• She is an Honoree of the Hall of Fame – Marathon Swimming Ireland as an Honour Swimmer, Class of 2019.

Life Philosophy

"It was very tough, but at no stage did I feel I was going to quit," Anne Marie said after big crowds at Magherarorty pier cheered her home. (Tory Island to Magheroarty 2003). This is a quote after an 8 hour 15 minute swim which should have been 6 hour, her longest swim before this was 2 hours and her fourth major swim - proof that she was gearing up for greatness.

Her First Swims

In the first year she started training for a 2-mile sea swim. The tides around North Donegal are very strong and can be hostile, but Ward showed immense comfort in the rough conditions. She is the first person to swim from Gola Island, off the west coast of Donegal, to Kincasslagh Pier, five miles away. The first woman to swim the two-and-a-half miles from Arranmore Island to Burtonport. Distance did not seem to be phasing her and as she and her team took on more challenging swims her comfort in extreme conditions was becoming apparent. In 2003 Ward had hoped to complete the grueling 10 miles between Tory Island and Magheroarty in 6 hours hours, but had to contend with torrential rain, a thunderstorm, fork lightning and strong currents before finally making it ashore after a staggering 8 hours 15 minutes, non-stop swim, she did this in a wetsuit on advice as it was her first long immersion. She was her one and only time wearing a wetsuit. "It was very tough, but at no stage did I feel I was going to quit," Ward said, after big crowds at Magherarorty pier cheered her home.

North Channel Attempts

  • 2008 attempt: Water temperature at 12°C, starting at 3 am in the darkness, 17.5 hours swimming from Ireland to Scotland (North Channel), but she was taken out as the tides were pushing her backwards again. Ward approached the North Channel like she approached every swim with the acceptance that she would go as far as she could or as far as her team would push her. She was very much aware that there was a lot to learn and after swimming for 17.5 hours it was the tides that got her, she was not weak inside. She was more disappointed that her crew had been let down.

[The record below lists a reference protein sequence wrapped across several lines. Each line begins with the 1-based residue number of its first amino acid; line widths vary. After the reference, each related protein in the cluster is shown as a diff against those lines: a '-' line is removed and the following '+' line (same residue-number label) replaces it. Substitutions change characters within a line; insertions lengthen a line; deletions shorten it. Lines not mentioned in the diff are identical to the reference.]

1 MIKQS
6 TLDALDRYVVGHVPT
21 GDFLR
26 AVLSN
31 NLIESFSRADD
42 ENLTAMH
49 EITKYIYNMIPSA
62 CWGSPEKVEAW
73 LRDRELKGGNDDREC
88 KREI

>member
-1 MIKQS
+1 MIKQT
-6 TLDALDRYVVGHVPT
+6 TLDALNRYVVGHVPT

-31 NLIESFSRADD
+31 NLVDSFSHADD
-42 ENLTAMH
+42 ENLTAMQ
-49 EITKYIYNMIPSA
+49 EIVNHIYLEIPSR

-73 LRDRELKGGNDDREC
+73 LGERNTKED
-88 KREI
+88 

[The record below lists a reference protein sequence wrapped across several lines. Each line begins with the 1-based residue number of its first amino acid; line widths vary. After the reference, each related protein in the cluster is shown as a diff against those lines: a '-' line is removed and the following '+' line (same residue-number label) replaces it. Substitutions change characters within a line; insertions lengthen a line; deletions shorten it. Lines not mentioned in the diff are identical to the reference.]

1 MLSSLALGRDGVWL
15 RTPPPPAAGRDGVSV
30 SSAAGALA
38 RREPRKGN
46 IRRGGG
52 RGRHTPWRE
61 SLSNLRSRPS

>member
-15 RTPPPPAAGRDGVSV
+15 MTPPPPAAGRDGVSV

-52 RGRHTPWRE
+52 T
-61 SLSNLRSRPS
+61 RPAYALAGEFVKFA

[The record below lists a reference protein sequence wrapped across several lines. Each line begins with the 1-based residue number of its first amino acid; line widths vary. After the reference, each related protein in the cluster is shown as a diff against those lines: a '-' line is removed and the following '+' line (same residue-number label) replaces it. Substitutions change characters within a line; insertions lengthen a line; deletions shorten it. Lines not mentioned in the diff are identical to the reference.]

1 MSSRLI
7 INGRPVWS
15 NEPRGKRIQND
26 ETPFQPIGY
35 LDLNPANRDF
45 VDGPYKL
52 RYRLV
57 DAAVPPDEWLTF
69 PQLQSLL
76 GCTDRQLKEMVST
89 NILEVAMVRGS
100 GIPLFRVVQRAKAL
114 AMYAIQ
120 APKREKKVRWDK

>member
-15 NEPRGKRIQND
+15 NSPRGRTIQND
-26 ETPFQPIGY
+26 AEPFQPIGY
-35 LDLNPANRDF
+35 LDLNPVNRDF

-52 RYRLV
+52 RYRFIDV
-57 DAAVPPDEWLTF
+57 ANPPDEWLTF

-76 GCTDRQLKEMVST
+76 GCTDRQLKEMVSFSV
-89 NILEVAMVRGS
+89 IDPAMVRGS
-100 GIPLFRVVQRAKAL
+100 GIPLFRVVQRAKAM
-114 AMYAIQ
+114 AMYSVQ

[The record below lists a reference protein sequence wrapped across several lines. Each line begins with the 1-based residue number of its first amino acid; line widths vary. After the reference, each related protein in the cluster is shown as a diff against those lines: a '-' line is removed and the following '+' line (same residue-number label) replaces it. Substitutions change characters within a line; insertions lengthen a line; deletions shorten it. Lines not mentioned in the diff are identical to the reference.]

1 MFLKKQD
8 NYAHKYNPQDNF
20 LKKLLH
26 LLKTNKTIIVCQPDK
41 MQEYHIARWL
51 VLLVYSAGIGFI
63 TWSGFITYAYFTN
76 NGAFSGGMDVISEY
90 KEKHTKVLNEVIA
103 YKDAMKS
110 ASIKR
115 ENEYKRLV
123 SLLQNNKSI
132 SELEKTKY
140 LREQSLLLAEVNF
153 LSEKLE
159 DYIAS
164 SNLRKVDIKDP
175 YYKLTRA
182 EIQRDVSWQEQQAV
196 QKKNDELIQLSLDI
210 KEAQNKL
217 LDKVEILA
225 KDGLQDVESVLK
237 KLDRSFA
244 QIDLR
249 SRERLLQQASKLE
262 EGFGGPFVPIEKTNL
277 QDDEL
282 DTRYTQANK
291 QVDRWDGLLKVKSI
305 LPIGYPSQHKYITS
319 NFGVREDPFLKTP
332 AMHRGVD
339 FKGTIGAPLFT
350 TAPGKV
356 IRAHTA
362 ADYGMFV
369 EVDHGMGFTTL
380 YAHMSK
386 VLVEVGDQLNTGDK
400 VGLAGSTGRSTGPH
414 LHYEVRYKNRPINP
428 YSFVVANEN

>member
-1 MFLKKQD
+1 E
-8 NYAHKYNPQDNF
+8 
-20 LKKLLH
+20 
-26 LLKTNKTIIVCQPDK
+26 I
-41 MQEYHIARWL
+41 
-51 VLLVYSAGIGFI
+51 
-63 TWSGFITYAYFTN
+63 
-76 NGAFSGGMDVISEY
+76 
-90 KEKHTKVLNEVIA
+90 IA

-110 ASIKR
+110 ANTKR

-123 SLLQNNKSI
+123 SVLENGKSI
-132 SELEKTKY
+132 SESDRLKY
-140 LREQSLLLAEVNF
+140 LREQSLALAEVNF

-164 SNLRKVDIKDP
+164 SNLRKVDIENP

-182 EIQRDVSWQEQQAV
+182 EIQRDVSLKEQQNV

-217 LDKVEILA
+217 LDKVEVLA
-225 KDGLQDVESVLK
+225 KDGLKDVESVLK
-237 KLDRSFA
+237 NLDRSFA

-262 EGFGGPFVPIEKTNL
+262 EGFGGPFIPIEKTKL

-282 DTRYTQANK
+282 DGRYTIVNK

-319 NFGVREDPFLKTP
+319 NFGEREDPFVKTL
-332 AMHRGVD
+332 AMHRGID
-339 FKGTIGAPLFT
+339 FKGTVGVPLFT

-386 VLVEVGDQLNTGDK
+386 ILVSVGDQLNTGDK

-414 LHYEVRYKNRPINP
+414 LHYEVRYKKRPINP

• 2009 attempt: She swam for 2.5 hours in the North Channel before the weather turned and wind drove her up onto the Copeland Islands at 3 am. Her pilot boat was separated from her and finally she was rescued by a rib after spending time on her own behind the rocks as the waves hid her from her crew.
  • 2010 attempt: In August, Ward tried again to take on the North Channel, but trying to find a slot free of jellyfish was impossible so she dropped in anyway. This time with her own crew - they struggled to find a place to drop her into the water the water was filled with jellyfish. She swam for 5 hours solid until her joints seized up, she was unable to move her arms and legs and asked to be taken out. The toxins from the stings has seeped into her system and she was hospitalized in Belfast City Hospital. Despite the pain, her crew felt that they had got everything right with the exception of the jellyfish. They sat down and decided to try again.
  • 2010 attempt: On 2 September 2010, 4 weeks later, Ward dropped in again and this time after 18 hours 59 minutes in 12°C, Ward reached Portpatrick, Scotland and became the first Irish woman and the 11th swimmer in history to swim the North Channel in the longest immersion by any swimmer in the North Channel. The strength needed to drive deep knowing the pain that is involved is the true measure of an open water swimmer.